From its very beginning, the system of collective security established under the United Nations Charter has been dysfunctional.
In the post-World War Two era, global consequences of this systemic failure were mitigated due to the bipolar balance of power that implied mutual deterrence. Under circumstances of unipolarity, however, the statutory privilege of the five permanent members of the Security Council has made the reality of power politics painfully obvious: namely, that enforceable legal constraints on the use of force only exist for the actions of the Council’s non-permanent members, provided the permanent members agree.
This statutory framework cannot be qualified as a system of ‘collective’ security. Unilateral uses of force – since the end of the Cold War – by the world’s most powerful actor (and its allies), with devastating consequences for regional and international security, are ample proof of this.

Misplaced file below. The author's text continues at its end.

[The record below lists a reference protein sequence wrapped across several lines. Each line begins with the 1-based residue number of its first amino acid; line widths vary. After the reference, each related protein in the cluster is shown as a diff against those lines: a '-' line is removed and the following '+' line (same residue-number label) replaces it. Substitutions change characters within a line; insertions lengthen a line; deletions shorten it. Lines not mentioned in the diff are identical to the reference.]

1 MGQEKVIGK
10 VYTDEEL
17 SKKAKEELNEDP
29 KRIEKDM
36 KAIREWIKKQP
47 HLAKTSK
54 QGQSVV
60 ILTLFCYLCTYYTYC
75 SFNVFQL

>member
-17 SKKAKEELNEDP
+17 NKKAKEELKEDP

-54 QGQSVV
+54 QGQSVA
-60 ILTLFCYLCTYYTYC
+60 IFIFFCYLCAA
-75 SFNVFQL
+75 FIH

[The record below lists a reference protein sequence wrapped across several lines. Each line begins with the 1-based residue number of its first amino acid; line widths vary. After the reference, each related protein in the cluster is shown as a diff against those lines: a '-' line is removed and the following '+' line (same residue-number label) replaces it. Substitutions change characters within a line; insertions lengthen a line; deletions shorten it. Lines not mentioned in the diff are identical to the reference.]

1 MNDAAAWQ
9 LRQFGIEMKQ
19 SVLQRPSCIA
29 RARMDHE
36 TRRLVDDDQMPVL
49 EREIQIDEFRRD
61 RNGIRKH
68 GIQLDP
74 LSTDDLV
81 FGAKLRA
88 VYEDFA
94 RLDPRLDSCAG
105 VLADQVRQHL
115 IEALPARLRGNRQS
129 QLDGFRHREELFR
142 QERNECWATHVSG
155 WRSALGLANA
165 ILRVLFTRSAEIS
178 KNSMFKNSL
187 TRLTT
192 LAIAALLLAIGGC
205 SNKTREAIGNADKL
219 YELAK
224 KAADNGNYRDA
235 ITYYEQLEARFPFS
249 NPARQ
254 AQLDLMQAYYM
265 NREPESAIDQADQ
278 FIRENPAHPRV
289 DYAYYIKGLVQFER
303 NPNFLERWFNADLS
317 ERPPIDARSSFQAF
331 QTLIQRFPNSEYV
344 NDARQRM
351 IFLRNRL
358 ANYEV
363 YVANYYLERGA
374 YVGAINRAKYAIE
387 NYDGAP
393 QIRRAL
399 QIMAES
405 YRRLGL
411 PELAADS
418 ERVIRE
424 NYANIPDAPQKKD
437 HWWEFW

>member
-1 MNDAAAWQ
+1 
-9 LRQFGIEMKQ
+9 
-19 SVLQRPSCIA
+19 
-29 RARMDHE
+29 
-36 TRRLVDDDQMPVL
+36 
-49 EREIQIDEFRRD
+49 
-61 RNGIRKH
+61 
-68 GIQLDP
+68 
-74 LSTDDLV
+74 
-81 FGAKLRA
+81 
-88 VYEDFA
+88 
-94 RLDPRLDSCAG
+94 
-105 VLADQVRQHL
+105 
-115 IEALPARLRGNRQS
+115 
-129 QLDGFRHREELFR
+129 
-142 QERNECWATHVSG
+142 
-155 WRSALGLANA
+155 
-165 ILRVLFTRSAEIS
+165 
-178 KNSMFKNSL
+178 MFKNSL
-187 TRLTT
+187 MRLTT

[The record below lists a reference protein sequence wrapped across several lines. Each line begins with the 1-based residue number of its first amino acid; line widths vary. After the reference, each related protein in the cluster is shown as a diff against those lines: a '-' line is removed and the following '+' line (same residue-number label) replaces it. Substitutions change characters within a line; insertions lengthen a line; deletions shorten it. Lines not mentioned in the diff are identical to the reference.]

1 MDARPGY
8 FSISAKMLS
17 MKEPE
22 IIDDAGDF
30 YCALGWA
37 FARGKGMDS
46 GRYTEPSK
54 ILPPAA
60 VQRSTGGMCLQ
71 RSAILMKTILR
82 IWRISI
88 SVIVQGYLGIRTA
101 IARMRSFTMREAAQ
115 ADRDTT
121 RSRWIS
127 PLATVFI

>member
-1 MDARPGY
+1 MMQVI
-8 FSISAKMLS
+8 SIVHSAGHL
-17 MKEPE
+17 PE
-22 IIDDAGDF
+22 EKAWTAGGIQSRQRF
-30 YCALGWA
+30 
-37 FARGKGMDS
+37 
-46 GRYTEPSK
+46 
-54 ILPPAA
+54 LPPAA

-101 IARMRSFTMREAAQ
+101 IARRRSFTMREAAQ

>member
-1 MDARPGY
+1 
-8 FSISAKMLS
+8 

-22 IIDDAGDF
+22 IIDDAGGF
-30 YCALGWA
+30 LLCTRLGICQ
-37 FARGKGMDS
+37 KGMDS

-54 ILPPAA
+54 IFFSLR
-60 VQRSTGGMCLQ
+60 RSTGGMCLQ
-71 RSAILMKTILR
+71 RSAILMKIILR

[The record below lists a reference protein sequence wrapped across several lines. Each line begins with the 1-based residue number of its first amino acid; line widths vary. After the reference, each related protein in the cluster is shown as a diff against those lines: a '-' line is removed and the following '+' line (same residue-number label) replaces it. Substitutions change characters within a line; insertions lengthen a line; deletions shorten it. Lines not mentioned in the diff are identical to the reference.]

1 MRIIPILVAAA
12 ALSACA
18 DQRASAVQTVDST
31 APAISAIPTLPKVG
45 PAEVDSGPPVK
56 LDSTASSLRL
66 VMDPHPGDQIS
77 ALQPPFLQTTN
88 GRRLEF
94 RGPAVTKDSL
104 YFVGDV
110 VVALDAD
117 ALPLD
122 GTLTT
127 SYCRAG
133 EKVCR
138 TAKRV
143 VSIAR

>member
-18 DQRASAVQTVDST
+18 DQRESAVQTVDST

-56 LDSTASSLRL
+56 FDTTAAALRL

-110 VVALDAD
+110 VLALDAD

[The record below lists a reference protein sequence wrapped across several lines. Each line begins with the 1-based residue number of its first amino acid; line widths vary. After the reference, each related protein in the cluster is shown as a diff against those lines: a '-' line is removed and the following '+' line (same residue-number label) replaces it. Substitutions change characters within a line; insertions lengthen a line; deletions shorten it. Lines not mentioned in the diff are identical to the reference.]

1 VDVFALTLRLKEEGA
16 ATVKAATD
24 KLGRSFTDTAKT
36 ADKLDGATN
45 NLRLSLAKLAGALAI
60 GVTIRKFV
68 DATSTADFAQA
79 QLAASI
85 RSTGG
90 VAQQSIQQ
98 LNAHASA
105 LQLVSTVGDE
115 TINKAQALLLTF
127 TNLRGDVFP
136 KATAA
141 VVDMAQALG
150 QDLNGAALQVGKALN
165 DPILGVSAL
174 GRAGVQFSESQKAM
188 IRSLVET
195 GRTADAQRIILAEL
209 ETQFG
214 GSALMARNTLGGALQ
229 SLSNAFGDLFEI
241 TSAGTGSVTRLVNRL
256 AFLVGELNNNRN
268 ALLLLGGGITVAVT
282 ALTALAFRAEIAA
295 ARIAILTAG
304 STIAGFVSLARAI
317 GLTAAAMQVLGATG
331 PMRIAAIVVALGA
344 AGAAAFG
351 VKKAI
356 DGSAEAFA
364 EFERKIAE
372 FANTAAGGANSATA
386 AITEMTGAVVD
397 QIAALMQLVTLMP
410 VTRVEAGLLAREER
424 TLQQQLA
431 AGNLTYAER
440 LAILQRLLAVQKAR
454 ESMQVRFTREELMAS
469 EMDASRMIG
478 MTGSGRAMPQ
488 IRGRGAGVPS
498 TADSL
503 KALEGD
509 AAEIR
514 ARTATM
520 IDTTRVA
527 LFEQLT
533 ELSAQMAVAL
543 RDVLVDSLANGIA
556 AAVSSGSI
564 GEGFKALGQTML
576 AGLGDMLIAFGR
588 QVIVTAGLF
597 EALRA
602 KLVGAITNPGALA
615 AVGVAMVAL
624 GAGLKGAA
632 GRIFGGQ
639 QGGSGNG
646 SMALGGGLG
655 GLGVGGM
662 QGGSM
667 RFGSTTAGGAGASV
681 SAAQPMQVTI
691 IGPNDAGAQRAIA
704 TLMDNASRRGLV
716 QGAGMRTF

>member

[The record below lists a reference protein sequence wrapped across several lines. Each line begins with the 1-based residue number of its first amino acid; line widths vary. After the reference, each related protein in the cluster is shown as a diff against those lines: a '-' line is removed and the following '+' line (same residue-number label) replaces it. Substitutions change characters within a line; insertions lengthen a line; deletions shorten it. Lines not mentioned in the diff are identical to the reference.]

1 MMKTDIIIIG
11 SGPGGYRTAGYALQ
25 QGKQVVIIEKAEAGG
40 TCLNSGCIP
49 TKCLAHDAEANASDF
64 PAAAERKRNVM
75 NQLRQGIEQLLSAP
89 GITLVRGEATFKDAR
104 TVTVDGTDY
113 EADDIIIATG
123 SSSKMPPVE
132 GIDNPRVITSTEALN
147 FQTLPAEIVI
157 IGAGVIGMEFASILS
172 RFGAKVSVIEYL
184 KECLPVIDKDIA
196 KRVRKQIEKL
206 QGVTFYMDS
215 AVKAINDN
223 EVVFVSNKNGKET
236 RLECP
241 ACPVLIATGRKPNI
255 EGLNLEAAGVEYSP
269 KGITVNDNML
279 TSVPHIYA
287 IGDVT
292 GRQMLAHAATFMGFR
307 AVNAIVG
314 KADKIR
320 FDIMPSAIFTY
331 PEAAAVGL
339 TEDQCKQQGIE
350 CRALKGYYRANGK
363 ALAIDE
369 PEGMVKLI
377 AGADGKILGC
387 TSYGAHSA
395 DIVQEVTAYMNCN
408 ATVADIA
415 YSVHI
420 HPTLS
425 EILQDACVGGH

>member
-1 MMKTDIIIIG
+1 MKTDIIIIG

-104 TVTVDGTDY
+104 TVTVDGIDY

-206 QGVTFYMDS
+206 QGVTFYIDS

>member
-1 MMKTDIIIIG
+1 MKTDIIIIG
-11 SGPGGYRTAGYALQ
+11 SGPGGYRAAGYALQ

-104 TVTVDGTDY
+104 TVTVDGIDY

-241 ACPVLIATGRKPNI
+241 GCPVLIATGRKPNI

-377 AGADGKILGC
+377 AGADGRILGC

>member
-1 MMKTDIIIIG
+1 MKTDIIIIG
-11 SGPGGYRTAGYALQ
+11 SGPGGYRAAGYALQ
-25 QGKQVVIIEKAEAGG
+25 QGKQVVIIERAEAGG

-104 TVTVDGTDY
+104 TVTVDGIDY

The security architecture at the global level must not be seen in a vacuum. It is not unenforceable legal norms (such as a general ban on the use of force) but an effective balance of power that is crucial for peace among sovereign states. Too much is at stake in the nuclear era. In a situation where the threat of nuclear activity by an otherwise weak state, fearing for its survival, can offset the entire geopolitical balance, the community of nations must undertake credible efforts towards solving disputes in regions (e.g., the Middle East, South or East Asia) where nuclear weapons may be seen as insurance for national survival.
The security architecture of the future must, therefore, be based on effective regional arrangements, alleviating the security concerns of smaller states, and on a multipolar balance of power among the global regions.Download full text from E-Library